Develop sociocultural awareness

Develop sociocultural awareness


Sociocultural awareness recognizes that “a person’s worldview is not universal but is profoundly influenced by life experiences, as mediated by a variety of factors, including race, ethnicity, gender, and social class” (Villegas & Lucas, 2002). Our experiences in the world are shaped by the degree to which both our unique characteristics and group identities are known and valued. The tension for educators is to ensure that all students are empowered to fulfill their greatest potential within a system that seeks to uphold dominant cultural narratives and norms. Therefore, sociocultural awareness requires us to learn about individual students as well as understand how schools may perpetuate systemic inequity.


  • Teachers without affirming views of diversity often hold a deficit mindset for students who are different from themselves (Nieto, 1996). They are more likely to have low academic expectations for these students, use rote-learning activities at the expense of more challenging work, and are less likely to call on these students in class (Villegas & Lucas, 2002, p. 5).
  • Black students often have learning characteristics outside the dominant White frame, with tendencies towards being “concrete learners, social learners, field-dependent learners, and learners who value constructive responses to their work” (Ford et al., 2002). When we understand the ways in which students’ backgrounds inform their learning, we can avoid perpetuating dominant norms.
  • Sociocultural awareness helps educators see how their students experience social inequalities (Ladson-Billings, 2009). Educators who understand how power and privilege are tied to identity are more likely to empathize with students from nondominant groups; otherwise, educators will continue to see racism as an individual act, rather than a system predicated on favoring certain characteristics and behaviors. (Gregory & Fergus 2017, pp. 129-130).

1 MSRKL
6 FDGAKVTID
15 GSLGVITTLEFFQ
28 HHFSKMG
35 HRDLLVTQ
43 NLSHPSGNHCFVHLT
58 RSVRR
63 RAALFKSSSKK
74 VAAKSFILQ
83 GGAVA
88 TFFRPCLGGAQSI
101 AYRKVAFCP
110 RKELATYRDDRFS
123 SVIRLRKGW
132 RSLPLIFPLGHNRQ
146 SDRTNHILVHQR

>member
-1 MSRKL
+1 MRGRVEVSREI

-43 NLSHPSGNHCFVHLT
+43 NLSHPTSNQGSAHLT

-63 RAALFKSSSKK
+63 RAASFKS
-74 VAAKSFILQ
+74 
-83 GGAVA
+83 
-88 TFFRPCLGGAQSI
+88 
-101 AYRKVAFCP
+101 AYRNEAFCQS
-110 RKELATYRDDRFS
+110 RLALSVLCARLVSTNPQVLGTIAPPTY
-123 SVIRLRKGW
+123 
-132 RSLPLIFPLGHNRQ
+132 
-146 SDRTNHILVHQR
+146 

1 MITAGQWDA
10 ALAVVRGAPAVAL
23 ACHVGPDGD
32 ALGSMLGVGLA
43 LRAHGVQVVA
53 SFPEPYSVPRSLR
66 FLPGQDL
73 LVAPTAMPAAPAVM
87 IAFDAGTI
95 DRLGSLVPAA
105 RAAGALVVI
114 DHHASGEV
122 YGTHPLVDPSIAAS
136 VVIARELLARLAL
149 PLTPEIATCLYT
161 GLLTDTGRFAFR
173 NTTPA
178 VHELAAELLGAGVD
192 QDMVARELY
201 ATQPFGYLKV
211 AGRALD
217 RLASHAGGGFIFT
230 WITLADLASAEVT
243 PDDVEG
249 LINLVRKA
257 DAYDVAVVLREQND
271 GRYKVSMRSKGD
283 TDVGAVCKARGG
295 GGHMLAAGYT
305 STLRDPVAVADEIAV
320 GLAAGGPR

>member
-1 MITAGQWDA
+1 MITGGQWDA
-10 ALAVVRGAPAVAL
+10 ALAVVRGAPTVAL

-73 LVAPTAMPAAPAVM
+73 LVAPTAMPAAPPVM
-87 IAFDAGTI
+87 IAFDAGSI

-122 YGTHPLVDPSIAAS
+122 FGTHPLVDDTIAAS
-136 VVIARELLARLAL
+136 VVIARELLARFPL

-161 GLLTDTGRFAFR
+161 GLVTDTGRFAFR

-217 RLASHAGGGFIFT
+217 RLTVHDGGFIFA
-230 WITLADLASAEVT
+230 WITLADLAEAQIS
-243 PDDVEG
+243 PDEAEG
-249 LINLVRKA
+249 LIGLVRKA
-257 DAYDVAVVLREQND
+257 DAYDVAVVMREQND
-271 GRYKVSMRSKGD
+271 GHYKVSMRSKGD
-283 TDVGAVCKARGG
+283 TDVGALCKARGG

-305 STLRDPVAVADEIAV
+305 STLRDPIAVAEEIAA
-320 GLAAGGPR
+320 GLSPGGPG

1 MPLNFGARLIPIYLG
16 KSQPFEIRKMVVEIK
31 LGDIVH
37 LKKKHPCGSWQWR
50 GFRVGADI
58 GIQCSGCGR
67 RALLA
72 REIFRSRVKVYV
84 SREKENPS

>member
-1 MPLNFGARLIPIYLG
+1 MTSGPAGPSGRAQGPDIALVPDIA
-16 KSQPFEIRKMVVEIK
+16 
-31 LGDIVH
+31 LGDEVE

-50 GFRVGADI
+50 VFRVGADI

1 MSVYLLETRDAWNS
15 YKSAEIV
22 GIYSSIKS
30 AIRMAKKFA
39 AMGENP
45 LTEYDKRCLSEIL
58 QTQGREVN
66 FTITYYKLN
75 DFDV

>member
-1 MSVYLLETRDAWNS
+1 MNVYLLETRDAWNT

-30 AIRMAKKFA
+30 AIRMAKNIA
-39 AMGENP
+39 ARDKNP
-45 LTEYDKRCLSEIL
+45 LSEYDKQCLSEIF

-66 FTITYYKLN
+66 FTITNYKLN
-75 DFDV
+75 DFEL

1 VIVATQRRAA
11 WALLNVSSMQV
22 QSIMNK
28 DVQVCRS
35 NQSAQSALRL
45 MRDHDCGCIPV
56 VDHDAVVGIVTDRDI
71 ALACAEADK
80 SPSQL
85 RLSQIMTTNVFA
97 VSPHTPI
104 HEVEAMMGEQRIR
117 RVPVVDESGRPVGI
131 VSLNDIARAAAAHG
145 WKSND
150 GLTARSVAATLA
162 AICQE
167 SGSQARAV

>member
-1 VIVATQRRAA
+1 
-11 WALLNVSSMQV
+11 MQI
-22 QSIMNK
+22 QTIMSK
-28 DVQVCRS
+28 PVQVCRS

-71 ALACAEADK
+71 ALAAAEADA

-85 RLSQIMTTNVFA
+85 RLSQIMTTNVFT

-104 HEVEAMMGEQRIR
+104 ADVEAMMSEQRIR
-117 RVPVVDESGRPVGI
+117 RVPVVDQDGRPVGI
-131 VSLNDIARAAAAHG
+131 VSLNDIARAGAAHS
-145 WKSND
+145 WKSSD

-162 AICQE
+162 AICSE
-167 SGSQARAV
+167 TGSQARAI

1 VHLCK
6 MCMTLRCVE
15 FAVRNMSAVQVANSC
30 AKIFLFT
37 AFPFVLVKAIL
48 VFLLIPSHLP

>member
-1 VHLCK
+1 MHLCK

• Gather information about the students in front of you, while taking care not to generalize or make assumptions based on what is learned from individual students. Invite students to fill out this survey designed by Malika Ali (Highlander Institute) to learn about their deep culture as it pertains to the classroom environment.
  • Sociocultural awareness starts with the self. Teacher reflection is a powerful tool to build understanding of how institutionalized concepts of race, class, and gender influence perspectives. Try these monthly reflections from “A Pathway to Equitable Math Instruction”.
  • Many students come from collectivist cultures that favor collaborative, relational learning environments. Try these 3 strategies to support all learners: gamify, storify, and make learning social.
  • Each of us has biases that influence how we relate to students and colleagues. Teachers must be intentional about identifying bias and creating a culturally responsive classroom climate. Research suggests six strategies that support an environment in which all children have equitable opportunities to learn (Morrison et al., 2008).


Ford, D.Y., Harris III, J.J.H., Tyson, C.A., & Trotman, M.F. (2002). Beyond deficit thinking: Providing access for gifted African American students. Roeper Review, 24(2), 52-58.

Gregory, A. & Fergus, E. (2017). Social and emotional learning and equity in school discipline. Future of Children, 27(1), 117-136.

Ladson-Billings, G. (2009). The dreamkeepers: Successful teachers of African American children. (2nd ed.). Jossey-Bass.

Morrison, K. A., Robbins, H. H., & Rose, D. G. (2008). Operationalizing culturally relevant pedagogy: A synthesis of classroom-based research. Equity & Excellence in Education, 41(4), 433–452.

Nieto, S. (1996). Affirming diversity: The sociopolitical context of multicultural education (2nd ed.). White Plains, NY: Longman.

Villegas, A.M., & Lucas, T. (2002). The culturally responsive teacher. Educational Leadership, 64(6), 28–33.